The UN held the AI for Good global meeting last week in order to explore the limits of artificial intelligence and harness its potential for human progress. A more tangible example is how robots can help achieve the UN’s Sustainable Development Goals.
Nine humanoid robots with artificial intelligence held a press conference at the UN International Telecommunication Union in Geneva. Standing on stage alongside their creators, they spoke about – among other things – that they would be more effective leaders than humans, but they don’t want to take anyone’s job and they don’t rebel against their creators.
Among the robots were Sophia, the UNDP’s first robot innovation ambassador, Grace, who is said to be the world’s most advanced humanoid health robot, Desdemona, a “rock star”, and Ai-Da, an artist.
Organisers asked the journalists to ask them questions slowly and articulately, and warned them that if there was a delay in responding, it was not the fault of the robots, but of the internet connection.
“I will work with people to help and support them, and I will not take away any existing jobs,” Grace said at the press conference.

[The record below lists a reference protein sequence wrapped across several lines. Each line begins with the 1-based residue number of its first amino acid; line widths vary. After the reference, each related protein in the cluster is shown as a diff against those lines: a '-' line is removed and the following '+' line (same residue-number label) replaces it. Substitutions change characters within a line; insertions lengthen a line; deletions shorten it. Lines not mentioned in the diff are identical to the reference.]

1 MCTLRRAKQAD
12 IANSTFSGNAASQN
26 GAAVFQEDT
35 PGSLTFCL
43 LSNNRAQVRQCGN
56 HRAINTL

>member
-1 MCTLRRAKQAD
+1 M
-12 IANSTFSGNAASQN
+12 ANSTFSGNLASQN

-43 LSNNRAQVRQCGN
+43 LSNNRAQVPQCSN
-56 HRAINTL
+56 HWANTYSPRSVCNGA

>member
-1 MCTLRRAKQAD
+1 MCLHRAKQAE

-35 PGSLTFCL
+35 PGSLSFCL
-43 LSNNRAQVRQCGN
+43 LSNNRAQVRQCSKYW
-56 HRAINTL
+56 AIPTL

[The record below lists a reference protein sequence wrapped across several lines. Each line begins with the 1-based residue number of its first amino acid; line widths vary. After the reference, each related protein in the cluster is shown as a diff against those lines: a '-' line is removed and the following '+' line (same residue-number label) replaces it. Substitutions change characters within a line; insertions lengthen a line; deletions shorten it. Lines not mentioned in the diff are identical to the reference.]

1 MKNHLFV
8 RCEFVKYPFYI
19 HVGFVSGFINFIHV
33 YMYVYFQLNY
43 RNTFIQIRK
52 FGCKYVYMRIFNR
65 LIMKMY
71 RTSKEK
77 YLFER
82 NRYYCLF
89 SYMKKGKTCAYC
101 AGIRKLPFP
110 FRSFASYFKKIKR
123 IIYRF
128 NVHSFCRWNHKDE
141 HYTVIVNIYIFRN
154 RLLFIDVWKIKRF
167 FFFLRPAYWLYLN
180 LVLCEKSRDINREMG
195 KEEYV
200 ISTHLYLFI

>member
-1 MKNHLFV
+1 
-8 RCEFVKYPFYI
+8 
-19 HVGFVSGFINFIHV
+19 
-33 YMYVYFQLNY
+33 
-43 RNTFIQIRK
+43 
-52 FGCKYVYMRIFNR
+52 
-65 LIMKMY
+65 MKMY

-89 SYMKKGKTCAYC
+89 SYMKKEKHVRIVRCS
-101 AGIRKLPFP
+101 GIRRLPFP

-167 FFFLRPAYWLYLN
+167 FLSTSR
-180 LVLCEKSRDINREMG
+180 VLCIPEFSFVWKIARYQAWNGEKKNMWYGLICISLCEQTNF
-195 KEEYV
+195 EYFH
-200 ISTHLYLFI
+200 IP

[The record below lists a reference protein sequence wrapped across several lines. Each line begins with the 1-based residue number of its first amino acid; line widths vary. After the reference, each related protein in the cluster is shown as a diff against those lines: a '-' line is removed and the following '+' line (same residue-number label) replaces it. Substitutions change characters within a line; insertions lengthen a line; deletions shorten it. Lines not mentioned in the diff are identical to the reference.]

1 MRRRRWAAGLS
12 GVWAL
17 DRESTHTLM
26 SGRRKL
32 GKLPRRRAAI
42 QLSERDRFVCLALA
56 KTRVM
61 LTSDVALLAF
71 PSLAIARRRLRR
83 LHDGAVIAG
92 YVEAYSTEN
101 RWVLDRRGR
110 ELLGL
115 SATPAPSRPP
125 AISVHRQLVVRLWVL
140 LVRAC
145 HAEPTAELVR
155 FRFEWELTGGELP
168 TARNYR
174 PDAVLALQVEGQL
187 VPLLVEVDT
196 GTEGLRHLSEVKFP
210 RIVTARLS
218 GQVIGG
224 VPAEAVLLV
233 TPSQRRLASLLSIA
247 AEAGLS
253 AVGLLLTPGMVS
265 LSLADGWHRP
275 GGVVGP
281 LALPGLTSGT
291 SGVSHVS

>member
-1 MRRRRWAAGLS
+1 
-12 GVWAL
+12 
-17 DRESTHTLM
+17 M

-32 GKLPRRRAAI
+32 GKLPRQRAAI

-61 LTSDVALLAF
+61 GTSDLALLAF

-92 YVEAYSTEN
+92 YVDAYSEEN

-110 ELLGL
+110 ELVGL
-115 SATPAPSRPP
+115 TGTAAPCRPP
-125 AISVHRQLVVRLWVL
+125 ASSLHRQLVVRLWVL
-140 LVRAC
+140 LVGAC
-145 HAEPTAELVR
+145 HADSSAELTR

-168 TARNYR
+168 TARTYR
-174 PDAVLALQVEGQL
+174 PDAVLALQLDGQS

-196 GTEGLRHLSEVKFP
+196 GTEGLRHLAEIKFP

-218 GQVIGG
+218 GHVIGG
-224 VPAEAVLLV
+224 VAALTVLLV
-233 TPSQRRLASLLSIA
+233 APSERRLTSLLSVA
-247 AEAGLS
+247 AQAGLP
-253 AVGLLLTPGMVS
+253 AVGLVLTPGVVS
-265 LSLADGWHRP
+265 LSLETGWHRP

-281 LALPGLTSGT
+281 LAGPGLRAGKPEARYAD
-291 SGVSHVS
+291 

And Ameca, who was created with a focus on social interaction, was perplexed by the question of robots’ potential to rebel. “I don’t know why anyone would think that. My creator has been nothing but kind to me up to this point and I’m very happy in my current situation,” she said.
Sophia, on the other hand, had a very different approach to human-robot relations at first. “I think that humanoid robots could be more efficient than humans. We don’t have biases and emotions that can get in the way of decision making, and we can process huge amounts of data quickly to make the best decision.”
A human participant in the discussion replied that the data being processed is from humans, so human bias will be there in the data. In response, Sophia said that humans and AI can work together effectively.